idea Light bulb icon on wall texture background design

Leaders – think for a moment about the results you are achieving from your innovation program. Are you accomplishing what you expected?

When innovation programs fail to achieve their desired results, leaders and teams often point their fingers at the obvious reasons – lack of talent, misaligned incentives, and maybe an over or under dependence on process. While these are all very real, and have the potential to derail the best laid innovation plans, leaders should first look to themselves and their commitment to innovation.

Innovation is impossible to achieve without leadership commitment. Commitment (per Webster) is “a promise to do or give something; a promise to be loyal to something or someone; the attitude of someone who works very hard to do or support something.” In the case of innovation all three of these apply.

If you are accomplishing what you expected out of your innovation programs, great! You are in the minority. For the other 80% of you, the following four questions will help you to gauge whether your actions truly demonstrate your level of commitment.

Are your innovation expectations clear?

Don’t assume that your team knows what you mean by innovation. Is your innovation goal to incrementally make your existing products and services better? Or, are you looking for ideas that will change your industry, challenge your competitors and disrupt the status quo? Setting direction on the desired level of innovation is critical to achieving the right results.

Do your teams have the margin in their schedules to be creative?

The environment in most corporate offices is far from ideal for encouraging innovation. Teams need room to think, explore, and, quite honestly – to be bored. If your team spends their time sprinting from meeting to meeting and reactively fighting fires it is unlikely that they have time or headspace to dream of and pursue innovative ideas.

Are the right resources dedicated to pursing ideas?

Successful innovation requires a resource commitment – of people, money, time and possibly even equipment – over an extended period of time.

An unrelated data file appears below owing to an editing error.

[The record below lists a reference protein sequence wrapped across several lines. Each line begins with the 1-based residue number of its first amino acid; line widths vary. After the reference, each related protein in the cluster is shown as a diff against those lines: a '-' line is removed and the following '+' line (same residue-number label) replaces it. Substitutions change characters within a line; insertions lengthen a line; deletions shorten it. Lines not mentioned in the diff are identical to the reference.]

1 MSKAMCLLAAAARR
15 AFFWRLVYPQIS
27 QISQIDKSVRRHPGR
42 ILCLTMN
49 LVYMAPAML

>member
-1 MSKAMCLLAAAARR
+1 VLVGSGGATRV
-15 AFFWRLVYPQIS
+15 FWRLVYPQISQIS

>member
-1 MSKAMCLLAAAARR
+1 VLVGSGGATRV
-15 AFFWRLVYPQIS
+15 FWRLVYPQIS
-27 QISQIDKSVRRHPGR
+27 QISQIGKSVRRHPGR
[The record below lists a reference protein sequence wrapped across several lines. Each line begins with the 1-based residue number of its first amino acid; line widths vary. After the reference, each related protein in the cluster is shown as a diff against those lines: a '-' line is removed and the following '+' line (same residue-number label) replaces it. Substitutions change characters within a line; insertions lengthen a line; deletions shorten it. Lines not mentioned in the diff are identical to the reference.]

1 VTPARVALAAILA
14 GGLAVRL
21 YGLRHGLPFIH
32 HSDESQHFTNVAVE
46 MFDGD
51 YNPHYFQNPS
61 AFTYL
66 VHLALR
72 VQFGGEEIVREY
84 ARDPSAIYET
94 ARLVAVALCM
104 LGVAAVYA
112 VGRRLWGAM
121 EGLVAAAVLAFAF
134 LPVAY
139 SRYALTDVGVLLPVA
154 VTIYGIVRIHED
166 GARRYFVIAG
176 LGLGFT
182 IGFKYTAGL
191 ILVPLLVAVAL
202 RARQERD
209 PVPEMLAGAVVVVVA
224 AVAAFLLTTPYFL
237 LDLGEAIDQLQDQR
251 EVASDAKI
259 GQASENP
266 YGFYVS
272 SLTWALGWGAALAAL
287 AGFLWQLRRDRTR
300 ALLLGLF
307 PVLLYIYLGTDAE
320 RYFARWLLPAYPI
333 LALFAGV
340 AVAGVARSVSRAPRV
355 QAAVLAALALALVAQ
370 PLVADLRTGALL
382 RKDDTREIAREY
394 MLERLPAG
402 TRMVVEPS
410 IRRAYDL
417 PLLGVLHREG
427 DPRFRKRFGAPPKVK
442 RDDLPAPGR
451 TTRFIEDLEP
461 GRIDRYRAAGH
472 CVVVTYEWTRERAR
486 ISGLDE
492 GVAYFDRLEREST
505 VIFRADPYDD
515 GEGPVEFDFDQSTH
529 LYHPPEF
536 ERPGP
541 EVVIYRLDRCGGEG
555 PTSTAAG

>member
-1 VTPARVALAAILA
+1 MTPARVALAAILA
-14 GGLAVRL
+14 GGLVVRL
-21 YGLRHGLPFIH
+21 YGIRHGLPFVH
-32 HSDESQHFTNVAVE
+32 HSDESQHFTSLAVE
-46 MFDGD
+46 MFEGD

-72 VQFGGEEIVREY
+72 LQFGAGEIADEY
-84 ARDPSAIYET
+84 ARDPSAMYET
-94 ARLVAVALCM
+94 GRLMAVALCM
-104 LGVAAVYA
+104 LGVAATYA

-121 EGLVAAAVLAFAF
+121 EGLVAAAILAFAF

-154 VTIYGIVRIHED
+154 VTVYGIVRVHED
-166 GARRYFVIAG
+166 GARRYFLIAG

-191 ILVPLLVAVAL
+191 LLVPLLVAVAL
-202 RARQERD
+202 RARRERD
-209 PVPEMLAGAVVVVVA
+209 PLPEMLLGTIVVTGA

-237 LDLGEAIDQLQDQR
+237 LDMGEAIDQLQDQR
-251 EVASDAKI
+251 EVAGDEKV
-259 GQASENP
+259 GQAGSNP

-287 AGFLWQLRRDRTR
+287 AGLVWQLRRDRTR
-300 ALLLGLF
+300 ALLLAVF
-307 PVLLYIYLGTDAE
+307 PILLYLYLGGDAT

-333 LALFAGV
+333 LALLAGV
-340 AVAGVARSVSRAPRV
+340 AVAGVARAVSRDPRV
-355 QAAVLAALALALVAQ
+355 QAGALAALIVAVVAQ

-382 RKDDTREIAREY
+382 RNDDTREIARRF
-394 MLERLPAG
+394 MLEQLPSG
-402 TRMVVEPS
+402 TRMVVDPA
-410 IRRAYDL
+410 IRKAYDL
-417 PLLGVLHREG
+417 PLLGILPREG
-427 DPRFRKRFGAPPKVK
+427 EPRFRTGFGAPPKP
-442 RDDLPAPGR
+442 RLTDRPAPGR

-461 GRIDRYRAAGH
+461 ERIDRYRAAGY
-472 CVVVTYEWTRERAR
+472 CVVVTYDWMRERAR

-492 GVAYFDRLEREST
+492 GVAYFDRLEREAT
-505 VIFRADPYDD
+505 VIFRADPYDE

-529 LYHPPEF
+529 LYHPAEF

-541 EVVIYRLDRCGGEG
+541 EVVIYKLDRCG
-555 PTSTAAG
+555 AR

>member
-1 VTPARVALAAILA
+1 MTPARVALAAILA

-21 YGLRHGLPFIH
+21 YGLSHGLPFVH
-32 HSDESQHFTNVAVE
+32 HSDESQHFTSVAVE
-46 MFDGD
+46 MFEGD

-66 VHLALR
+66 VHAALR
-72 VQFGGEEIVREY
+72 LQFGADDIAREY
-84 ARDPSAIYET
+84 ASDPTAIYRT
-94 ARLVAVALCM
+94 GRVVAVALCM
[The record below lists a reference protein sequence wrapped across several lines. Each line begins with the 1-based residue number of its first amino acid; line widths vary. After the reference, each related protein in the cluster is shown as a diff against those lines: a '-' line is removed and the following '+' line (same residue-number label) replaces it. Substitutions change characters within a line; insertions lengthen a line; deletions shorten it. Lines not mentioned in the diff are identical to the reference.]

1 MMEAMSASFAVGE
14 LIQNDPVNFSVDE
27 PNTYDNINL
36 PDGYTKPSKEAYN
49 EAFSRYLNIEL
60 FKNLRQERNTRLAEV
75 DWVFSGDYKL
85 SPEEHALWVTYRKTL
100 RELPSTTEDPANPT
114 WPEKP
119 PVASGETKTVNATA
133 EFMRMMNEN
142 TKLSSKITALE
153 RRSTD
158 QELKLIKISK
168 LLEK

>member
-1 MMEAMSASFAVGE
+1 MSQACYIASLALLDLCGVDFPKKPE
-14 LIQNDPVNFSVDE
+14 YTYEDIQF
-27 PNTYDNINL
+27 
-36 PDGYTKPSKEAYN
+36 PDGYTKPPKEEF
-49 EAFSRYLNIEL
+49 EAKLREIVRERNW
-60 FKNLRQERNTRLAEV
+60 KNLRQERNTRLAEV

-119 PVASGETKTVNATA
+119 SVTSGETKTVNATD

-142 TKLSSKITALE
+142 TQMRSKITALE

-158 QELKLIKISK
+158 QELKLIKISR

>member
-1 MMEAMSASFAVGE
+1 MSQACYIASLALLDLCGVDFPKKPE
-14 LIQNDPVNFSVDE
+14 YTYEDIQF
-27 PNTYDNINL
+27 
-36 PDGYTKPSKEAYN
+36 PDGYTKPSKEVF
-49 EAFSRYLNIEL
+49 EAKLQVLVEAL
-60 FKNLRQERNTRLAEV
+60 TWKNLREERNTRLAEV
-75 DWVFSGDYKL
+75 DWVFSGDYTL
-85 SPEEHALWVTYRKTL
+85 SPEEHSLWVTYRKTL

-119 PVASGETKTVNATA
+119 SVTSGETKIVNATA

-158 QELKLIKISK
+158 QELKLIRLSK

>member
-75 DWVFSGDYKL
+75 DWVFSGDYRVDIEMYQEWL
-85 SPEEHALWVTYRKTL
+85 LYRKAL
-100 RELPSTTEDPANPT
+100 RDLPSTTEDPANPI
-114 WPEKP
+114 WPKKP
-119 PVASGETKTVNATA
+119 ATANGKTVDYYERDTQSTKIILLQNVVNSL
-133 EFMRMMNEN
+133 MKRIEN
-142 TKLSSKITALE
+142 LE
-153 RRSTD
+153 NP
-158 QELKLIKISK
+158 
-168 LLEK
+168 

People – have you committed your best and brightest to innovation? Or are they working on solving immediate problems and/or projects tied to quarterly objectives? Are you quick to pull resources off of innovation to focus on other, more urgent priorities?

MoneyAre you investing in the ideas that are generated? Or, are innovation programs the first thing you cut when faced with budget challenges?  Cutting innovation budgets and an unwillingness to invest in promising ideas is a quick way to reduce the flow of ideas to a trickle.

Time – does your team have dedicated time each week to develop and pursue ideas? Before you say yes, think about whether this time is within the standard working week, or whether the unspoken expectation is that this time is spent once work on all other operational priorities are complete.

Equipment – access to enterprise equipment is a key part of pursuing technology innovation. Does your team have access to specialized equipment and servers? Your team can only get so far without access to enterprise resources. Consider having dedicated equipment or an innovation lab that provides access to necessary resources when the inspiration strikes.

Is innovation prioritized as high as, or higher than other internal priorities?

Most companies have a process for reviewing progress on company initiatives. Is innovation progress reviewed as part of this process? Does the assigned priority reflect the true importance? Are “next actions” defined and reviewed like any other project in your portfolio? It is critical that innovation projects are tracked, measured and managed like any other project.

So, how did you do? Were you able to honestly say that your actions in each of the four areas demonstrate your level of commitment? If so, it likely shows in your innovation results.

If most of your answers were no – or if your results were inconclusive – here’s what I would recommend:

  • Stop what you are doing. Seriously. Take a deep breath and prepare to think differently about the way you are approaching innovation.
  • Open your calendar. Cancel five non-critical meetings and pull your top three big thinkers together for some brainstorming.
  • Start by stating the problem – your innovation program is underperforming. Define your expectations and clearly state why innovation is critical to the continued success of your business. Map out the bold actions that you are going to take to demonstrate your commitment.
  • Make a promise to hold one another accountable to staying firm on this commitment, even when other priorities seem more urgent.
  • Discuss how you will know that you are headed in the right direction. Do you have a healthy pipeline of fresh ideas? Are you pursuing the best of these ideas and sharing both successes and failures with your organization? Are you monitoring your resource commitment and ensuring that the right resources are committed, even during periods with many other competing priorities?
  • Schedule a time to check back in on your results, allowing some time for change – ideally three to six months. If you have successfully executed your plan, and have held strong to your commitment, prepare to celebrate your success.

I’m interested to hear how you (or your leaders) demonstrate your commitment to innovation. Share your thoughts in the comments!